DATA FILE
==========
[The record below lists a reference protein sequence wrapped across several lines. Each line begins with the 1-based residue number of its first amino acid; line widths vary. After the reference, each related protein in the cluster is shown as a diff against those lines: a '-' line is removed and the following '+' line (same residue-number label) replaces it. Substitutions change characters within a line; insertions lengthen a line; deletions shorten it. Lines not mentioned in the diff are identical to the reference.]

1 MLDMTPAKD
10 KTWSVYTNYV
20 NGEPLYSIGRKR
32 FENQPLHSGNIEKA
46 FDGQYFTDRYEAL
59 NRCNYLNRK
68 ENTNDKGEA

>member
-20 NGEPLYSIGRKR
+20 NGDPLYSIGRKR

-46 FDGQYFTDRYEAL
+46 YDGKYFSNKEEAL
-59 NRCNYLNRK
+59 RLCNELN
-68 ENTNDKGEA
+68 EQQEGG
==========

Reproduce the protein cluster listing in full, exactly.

[The record below lists a reference protein sequence wrapped across several lines. Each line begins with the 1-based residue number of its first amino acid; line widths vary. After the reference, each related protein in the cluster is shown as a diff against those lines: a '-' line is removed and the following '+' line (same residue-number label) replaces it. Substitutions change characters within a line; insertions lengthen a line; deletions shorten it. Lines not mentioned in the diff are identical to the reference.]

1 MLDMTPAKD
10 KTWSVYTNYV
20 NGEPLYSIGRKR
32 FENQPLHSGNIEKA
46 FDGQYFTDRYEAL
59 NRCNYLNRK
68 ENTNDKGEA

>member
-20 NGEPLYSIGRKR
+20 NGDPLYSIGRKR

-46 FDGQYFTDRYEAL
+46 YDGKYFSNKEEAL
-59 NRCNYLNRK
+59 RLCNELN
-68 ENTNDKGEA
+68 EQQEGG